Shopping Discussion

Attn Cross Border Shoppers New Restrictions on Poultry Products

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  • May 6th, 2015 5:31 pm
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[OP]
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noahboady wrote:
Jan 27th, 2015 3:03 pm
It was a long time ago. I was a kid borrowing the car. This was before internet so information was harder to come by. I don't remember, but I probably didn't declare the car stereo. When I would go to the US with my family when I was younger, we didn't declare little things like that, and they never searched us or made us pay duty on stuff we did declare. So I wasn't expecting any problems.
You shouldn't need the internet to know that you don't lie to customs agents. They have a lot of power and can lock you up and strip search you for no reason. As a kid, I was always fearful of them. A young guy in a borrowed car with a bunch of friends is just asking for trouble. I have been crossing on my own or with friends since I was 20. But as a female, I never seemed to have issues like males I know including my brother and his friend who had their car torn apart. They weren't hiding or lying about anything.
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Aug 22, 2006
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EPcjay wrote:
Jan 27th, 2015 3:26 pm
I'm gonna call you out on that. 1.99/lb US = 2.58CAD (1.30CAD ~ 1US). There local grocery stores here in the city are around that price.
I was going to call out the 30% FX rate but we're not getting that far off... I booked at 21% a bunch of days ago and it looks like the rate dropped from there.

There local grocery stores here in the city are around that price.
For fresh? I've never seen it this low ever.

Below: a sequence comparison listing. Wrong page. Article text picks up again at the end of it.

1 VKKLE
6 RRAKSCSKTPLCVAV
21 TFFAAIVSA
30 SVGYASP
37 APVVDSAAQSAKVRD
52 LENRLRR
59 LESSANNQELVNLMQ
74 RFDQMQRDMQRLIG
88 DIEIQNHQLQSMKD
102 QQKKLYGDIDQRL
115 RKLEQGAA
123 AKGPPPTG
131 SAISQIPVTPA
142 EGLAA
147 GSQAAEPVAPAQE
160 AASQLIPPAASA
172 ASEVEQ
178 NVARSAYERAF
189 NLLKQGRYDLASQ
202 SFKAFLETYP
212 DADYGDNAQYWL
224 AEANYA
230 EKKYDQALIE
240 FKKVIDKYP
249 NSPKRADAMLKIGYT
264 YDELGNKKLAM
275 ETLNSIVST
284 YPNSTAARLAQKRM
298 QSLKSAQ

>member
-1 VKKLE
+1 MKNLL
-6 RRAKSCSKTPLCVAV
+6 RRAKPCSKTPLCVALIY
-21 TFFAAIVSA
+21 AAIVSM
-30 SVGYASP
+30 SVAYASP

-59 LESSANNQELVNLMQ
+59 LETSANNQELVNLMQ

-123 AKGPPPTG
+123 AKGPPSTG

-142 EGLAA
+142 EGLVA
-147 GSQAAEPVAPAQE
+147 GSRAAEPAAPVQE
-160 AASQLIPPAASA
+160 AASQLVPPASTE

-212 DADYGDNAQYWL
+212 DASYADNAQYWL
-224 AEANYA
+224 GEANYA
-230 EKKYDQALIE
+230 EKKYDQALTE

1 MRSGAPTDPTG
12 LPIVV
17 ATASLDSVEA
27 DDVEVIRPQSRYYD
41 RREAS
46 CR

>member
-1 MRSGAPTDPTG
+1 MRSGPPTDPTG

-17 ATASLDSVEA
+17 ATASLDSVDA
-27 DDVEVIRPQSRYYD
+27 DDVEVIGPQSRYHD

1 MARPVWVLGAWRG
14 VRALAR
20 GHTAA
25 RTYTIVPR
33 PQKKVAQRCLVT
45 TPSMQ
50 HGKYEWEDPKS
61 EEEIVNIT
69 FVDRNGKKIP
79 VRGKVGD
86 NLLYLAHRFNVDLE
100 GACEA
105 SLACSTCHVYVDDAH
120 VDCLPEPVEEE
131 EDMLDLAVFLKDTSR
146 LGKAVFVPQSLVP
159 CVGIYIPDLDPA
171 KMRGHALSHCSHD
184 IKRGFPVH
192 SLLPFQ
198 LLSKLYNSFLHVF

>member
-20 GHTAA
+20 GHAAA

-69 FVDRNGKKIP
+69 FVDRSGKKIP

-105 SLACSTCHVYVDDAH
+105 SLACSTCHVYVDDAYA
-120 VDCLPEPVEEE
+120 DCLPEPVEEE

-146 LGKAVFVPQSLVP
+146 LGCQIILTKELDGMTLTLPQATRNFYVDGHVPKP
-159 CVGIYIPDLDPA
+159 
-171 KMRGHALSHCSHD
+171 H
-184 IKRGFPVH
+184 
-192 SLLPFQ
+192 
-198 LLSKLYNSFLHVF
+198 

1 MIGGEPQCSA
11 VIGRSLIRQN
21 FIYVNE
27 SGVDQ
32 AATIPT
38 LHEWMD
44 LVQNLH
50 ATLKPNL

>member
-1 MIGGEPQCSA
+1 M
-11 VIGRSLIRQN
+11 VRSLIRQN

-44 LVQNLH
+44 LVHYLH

I'm not entirely sure I could hit this price point even at wholesale.
Jr. Member
Apr 27, 2009
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Maritimes
ES_Revenge wrote:
Jan 27th, 2015 3:33 pm
Hate to say it but if you're not honest, this is what tends to happen. These guys are trained for and have seen everyday of their employment...people lying. I'm not going to say they have magical lie detecting superpowers, but they have a pretty good idea of when people are not being honest. And, when you're not honest, they're going to get down to finding the truth one way or another.


Just a note but in the case of alcohol and tobacco they do NOT joke around. Always declare this stuff. If you are ever caught lying about alcohol/tobacco good luck crossing the border in the future without heavy scrutiny. To be clear, not declaring something at the border is the equivalent of lying. Also note that if you're bringing cigs/alcohol across without an exemption for stay of xx hours, then the taxation rate is very high on this stuff--sometimes the tax is just as much as you paid for it. The other thing is firearms. First off bringing firearms through the border is a very bad idea to begin with. Secondly since many types of firearms are illegal in Canada you will go to jail, not simply pay a fine or taxes lol.


Well that's kind of the idea. It's not a fun experience because it's a deterrent so you don't lie to them again. Also consider that it's not really a fun time for them either to waste time on you guys because you wanted to be dishonest when they could be focusing on other things. As much as I personally disagree with the focus on taxation and revenue collection at Canadian borders (and believe me I do), you still have to understand these guys (border officers) have a job to do. Being dishonest just causes them to suspect you and then spend a lot of time on you instead of perhaps spending that time on people that are doing more severe things like bringing in weapons, drugs, illegal persons, etc.